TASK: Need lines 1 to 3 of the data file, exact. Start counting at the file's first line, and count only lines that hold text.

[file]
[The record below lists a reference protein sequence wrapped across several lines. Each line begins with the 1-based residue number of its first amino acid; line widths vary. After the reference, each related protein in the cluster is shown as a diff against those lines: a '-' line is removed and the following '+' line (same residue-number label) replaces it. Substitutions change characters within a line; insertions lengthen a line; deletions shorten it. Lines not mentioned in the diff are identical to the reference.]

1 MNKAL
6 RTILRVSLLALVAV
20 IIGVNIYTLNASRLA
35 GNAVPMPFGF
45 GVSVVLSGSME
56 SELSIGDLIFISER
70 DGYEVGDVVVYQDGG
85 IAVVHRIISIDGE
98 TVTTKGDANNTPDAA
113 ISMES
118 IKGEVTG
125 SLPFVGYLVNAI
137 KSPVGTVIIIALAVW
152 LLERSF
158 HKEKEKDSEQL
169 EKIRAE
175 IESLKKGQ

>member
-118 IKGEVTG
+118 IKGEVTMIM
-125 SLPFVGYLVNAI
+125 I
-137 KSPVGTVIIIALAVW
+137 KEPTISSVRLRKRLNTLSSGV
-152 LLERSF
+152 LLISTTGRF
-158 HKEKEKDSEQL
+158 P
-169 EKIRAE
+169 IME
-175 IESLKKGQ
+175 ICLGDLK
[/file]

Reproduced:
[The record below lists a reference protein sequence wrapped across several lines. Each line begins with the 1-based residue number of its first amino acid; line widths vary. After the reference, each related protein in the cluster is shown as a diff against those lines: a '-' line is removed and the following '+' line (same residue-number label) replaces it. Substitutions change characters within a line; insertions lengthen a line; deletions shorten it. Lines not mentioned in the diff are identical to the reference.]

1 MNKAL
6 RTILRVSLLALVAV